Somewhat different criteria apply to the design of a pseudo-Schottky synchronous rectifier. As noted above, in a pseudo-Schottky synchronous rectifier the gate is not hard-wired to the source and body. Moreover, in the MOSFET mode there is generally an abundant supply of gate drive. As shown in FIG. 11F, the gate is connected to the output Vcp of the charge pump when the synchronous rectifier is turned on. In this regime, a thick gate oxide increases the on-resistance (mCoxW/L)and lowers the drain current of the MOSFET. Thus, there is a trade-off between thickening of the gate oxide, which improves the performance of the MOSFET while it is operating as a two-terminal device, and reducing the thickness of the gate oxide, which improves the performance of the device when the gate is disconnected from the source and driven more robustly by an external voltage source. Whereas a gate oxide thickness (Xox) of, for example, 400-1000 Å may be ideal for a pseudo-Schottky diode, generally speaking Xox should be kept below 400 Å (e.g., in the range of 175-300 Å) for a pseudo-Schottky synchronous rectifier. The level of the gate drive voltage affects the trade-off to be made between a thicker or thinner gate oxide. For example, a gate drive of 3.0 V or 4.5 V argues strongly in favor of a thinner gate oxide whereas if the gate drive is only 1.2 V, a thicker gate oxide becomes more attractive.
In addition, the engineering of the drain is much more significant in the case of a pseudo-Schottky synchronous rectifier. Because the gate drive in a pseudo-Schottky diode is very weak (roughly 0.4 V), the current through the channel is very small, and drain resistance is a relatively minor consideration. Maximizing W/L is useful, but drain engineering per se is not of paramount importance. When a pseudo-Schottky synchronous rectifier is switched on into its MOSFET state, however, the drain current is sizeable and any technique reduces the drain resistance yields a significantly better device. There is a wide variety of such techniques, including increasing the drain doping, forming a delta layer in the drain of a vertical trench MOSFET (reference application Ser. No. 08/367,027) or a high density trench (application Ser. No. 08/533,814).
To prove that the pseudo-Schottky diode is a majority carrier device, it was compared to the PN diode contained within the same MOSFET with the channel biased off. FIG. 20 is a plot of the measured reverse recovery time of both devices biased at a starting current of 1.0 Å at t=0. Curve P12 represents the current in the pseudo-Schottky diode; curve P13 represents the current in the diode. The reverse current of the diode peaked at 1.5 Å and took 792 nsec to reach 10% of its peak value, while the pseudo-Schottky diode required peaked at only 0.5 Å and required only 154 nsec to reach 10% of its peak value, roughly a 3X improvement in Irr and a 5X improvement in trr. FIG. 21 is a graph of Irr and trr for a pseudo-Schottky diode and conventional PN diode, respectively, as a function of current and illustrates that the superiority in performance of the pseudo-Schottky diode is evident over a wide range of currents. The lefthand vertical axis shows the recovery time trr in nanoseconds and the righthand vertical axis shows the peak reverse current Irr in mA.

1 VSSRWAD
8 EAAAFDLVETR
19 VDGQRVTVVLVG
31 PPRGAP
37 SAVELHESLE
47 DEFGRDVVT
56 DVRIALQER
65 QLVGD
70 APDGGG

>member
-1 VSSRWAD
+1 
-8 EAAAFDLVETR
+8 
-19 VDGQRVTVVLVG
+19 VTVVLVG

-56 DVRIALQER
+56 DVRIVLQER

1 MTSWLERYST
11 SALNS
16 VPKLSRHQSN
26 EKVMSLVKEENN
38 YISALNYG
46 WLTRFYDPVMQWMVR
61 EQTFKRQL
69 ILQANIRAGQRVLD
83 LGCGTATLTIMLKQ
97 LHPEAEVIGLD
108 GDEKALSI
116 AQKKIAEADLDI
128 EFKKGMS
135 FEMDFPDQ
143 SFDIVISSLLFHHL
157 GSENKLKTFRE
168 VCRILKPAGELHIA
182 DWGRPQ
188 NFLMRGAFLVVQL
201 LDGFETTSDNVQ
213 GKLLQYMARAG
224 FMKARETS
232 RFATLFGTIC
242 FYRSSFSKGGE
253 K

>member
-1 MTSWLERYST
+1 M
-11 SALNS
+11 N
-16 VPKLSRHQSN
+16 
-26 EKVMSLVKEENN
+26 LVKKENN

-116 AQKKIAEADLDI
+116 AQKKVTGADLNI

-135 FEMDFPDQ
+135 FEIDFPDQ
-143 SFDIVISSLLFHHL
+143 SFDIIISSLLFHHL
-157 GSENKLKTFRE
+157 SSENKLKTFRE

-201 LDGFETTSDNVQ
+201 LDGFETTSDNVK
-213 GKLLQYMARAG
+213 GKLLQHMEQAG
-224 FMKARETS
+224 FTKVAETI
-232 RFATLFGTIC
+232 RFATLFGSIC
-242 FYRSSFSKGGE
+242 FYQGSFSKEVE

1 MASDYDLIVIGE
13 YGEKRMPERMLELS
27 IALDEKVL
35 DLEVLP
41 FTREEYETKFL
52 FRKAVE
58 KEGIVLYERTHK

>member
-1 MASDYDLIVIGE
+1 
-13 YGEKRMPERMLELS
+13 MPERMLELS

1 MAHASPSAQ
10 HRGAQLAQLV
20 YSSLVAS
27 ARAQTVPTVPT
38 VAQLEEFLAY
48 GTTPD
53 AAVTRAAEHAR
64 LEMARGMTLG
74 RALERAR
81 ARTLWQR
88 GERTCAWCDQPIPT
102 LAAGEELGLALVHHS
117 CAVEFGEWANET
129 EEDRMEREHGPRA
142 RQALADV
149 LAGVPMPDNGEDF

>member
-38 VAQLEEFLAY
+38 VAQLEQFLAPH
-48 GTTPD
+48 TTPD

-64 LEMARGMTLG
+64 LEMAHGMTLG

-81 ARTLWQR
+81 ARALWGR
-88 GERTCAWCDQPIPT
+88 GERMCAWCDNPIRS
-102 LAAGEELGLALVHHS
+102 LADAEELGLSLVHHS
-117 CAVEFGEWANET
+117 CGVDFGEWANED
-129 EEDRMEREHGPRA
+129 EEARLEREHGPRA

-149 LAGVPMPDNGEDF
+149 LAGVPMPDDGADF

FIGS. 14A-14E show a sequence of manufacturing steps that can be used to obtain an pseudo-Schottky synchronous rectifier based on a lateral MOSFET. As shown in FIG. 14A, a P-epitaxial layer 1412, with a moderate dopant concentration (e.g., 1×1015 to 1×1018 cm-3) is grown on a P+ substrate 1410. The magnitude of body doping needed to enhance the pseudo-Schottky effect is related to the gate oxide thickness. As is shown below, a 1000 Å thick gate oxide can be useful for doping concentrations over 2×1015 cm-3, while a gate oxide thickness of 400 Å needs a minimum doping concentration of 1.5×1016 cm-3. A 175 Å thick gate oxide needs a body doping concentration of at least 7×1016 cm-3 to be useful.
An oxide layer 1414 is used to define the active region of the device. An N-type counter dopant 1416 (phosphorous or arsenic) is implanted at the surface of P-epitaxial layer 1412, thereby forming a threshold adjust region 1422 wherein the net concentration of P-type dopant is lower than in the remainder of P-epitaxial layer 1412. In FIG. 14B, a gate oxide layer 1417 and polysilicon gate 1418 have been formed over the counter-doped threshold adjust region 1422 using conventional techniques. The thickness of gate oxide layers may range from 80 Å to 2000 Å, but it is more commonly in the range of 175 Å to 700 Å. The polysilicon gate electrode is typically 1500 Å to 6000 Å thick and is generally doped with phosphorus for an N-channel device and with boron for a P-channel device. It may be shorted by a titanium or tungsten silicide layer.
An N-type dopant 1420 (phosphorus) is implanted into the exposed portions of P-epitaxial layer 1412 to form an N-drift region 1424 and an N- region 1425. The drift implant may be omitted for 5 V or less devices having a channel length of 2 μm or less, but a side wall spacer drift on the order of 0.25 long may be needed for devices having a submicron channel length.